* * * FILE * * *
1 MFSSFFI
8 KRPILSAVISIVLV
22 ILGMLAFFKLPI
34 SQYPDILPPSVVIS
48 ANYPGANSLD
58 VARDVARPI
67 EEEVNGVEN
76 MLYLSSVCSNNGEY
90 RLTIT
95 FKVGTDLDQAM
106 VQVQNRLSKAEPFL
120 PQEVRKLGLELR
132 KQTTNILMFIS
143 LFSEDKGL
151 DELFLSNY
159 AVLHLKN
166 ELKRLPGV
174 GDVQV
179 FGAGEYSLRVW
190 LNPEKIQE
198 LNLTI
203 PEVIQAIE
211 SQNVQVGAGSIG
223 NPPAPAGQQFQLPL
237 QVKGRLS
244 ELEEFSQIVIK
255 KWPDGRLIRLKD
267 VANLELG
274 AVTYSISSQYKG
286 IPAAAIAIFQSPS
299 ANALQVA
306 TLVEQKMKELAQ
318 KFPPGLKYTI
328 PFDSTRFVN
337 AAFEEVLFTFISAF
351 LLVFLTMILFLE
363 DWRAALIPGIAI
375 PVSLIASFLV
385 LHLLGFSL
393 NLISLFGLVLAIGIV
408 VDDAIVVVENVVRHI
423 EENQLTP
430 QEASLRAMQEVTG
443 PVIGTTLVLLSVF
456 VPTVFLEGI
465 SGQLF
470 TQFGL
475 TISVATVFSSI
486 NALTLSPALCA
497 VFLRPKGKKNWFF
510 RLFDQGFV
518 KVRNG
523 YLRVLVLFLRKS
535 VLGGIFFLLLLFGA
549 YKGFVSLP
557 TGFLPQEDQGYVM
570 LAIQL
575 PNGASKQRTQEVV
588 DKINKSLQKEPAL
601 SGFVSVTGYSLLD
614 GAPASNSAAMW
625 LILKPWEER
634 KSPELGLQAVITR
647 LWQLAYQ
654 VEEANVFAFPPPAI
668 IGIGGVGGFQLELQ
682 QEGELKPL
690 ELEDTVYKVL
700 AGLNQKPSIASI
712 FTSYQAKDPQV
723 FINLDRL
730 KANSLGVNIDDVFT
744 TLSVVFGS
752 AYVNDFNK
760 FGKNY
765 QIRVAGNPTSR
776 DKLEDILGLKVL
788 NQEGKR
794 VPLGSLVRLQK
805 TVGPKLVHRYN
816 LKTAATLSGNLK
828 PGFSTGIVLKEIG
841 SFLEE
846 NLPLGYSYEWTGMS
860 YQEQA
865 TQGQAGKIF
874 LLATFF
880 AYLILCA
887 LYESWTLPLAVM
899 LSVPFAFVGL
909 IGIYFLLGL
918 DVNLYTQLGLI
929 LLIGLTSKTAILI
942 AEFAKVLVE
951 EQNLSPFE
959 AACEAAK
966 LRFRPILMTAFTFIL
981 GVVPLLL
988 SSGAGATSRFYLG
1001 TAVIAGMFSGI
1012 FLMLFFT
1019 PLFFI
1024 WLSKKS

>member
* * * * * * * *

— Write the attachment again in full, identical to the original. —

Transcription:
1 MFSSFFI
8 KRPILSAVISIVLV
22 ILGMLAFFKLPI
34 SQYPDILPPSVVIS
48 ANYPGANSLD
58 VARDVARPI
67 EEEVNGVEN
76 MLYLSSVCSNNGEY
90 RLTIT
95 FKVGTDLDQAM
106 VQVQNRLSKAEPFL
120 PQEVRKLGLELR
132 KQTTNILMFIS
143 LFSEDKGL
151 DELFLSNY
159 AVLHLKN
166 ELKRLPGV
174 GDVQV
179 FGAGEYSLRVW
190 LNPEKIQE
198 LNLTI
203 PEVIQAIE
211 SQNVQVGAGSIG
223 NPPAPAGQQFQLPL
237 QVKGRLS
244 ELEEFSQIVIK
255 KWPDGRLIRLKD
267 VANLELG
274 AVTYSISSQYKG
286 IPAAAIAIFQSPS
299 ANALQVA
306 TLVEQKMKELAQ
318 KFPPGLKYTI
328 PFDSTRFVN
337 AAFEEVLFTFISAF
351 LLVFLTMILFLE
363 DWRAALIPGIAI
375 PVSLIASFLV
385 LHLLGFSL
393 NLISLFGLVLAIGIV
408 VDDAIVVVENVVRHI
423 EENQLTP
430 QEASLRAMQEVTG
443 PVIGTTLVLLSVF
456 VPTVFLEGI
465 SGQLF
470 TQFGL
475 TISVATVFSSI
486 NALTLSPALCA
497 VFLRPKGKKNWFF
510 RLFDQGFV
518 KVRNG
523 YLRVLVLFLRKS
535 VLGGIFFLLLLFGA
549 YKGFVSLP
557 TGFLPQEDQGYVM
570 LAIQL
575 PNGASKQRTQEVV
588 DKINKSLQKEPAL
601 SGFVSVTGYSLLD
614 GAPASNSAAMW
625 LILKPWEER
634 KSPELGLQAVITR
647 LWQLAYQ
654 VEEANVFAFPPPAI
668 IGIGGVGGFQLELQ
682 QEGELKPL
690 ELEDTVYKVL
700 AGLNQKPSIASI
712 FTSYQAKDPQV
723 FINLDRL
730 KANSLGVNIDDVFT
744 TLSVVFGS
752 AYVNDFNK
760 FGKNY
765 QIRVAGNPTSR
776 DKLEDILGLKVL
788 NQEGKR
794 VPLGSLVRLQK
805 TVGPKLVHRYN
816 LKTAATLSGNLK
828 PGFSTGIVLKEIG
841 SFLEE
846 NLPLGYSYEWTGMS
860 YQEQA
865 TQGQAGKIF
874 LLATFF
880 AYLILCA
887 LYESWTLPLAVM
899 LSVPFAFVGL
909 IGIYFLLGL
918 DVNLYTQLGLI
929 LLIGLTSKTAILI
942 AEFAKVLVE
951 EQNLSPFE
959 AACEAAK
966 LRFRPILMTAFTFIL
981 GVVPLLL
988 SSGAGATSRFYLG
1001 TAVIAGMFSGI
1012 FLMLFFT
1019 PLFFI
1024 WLSKKS

>member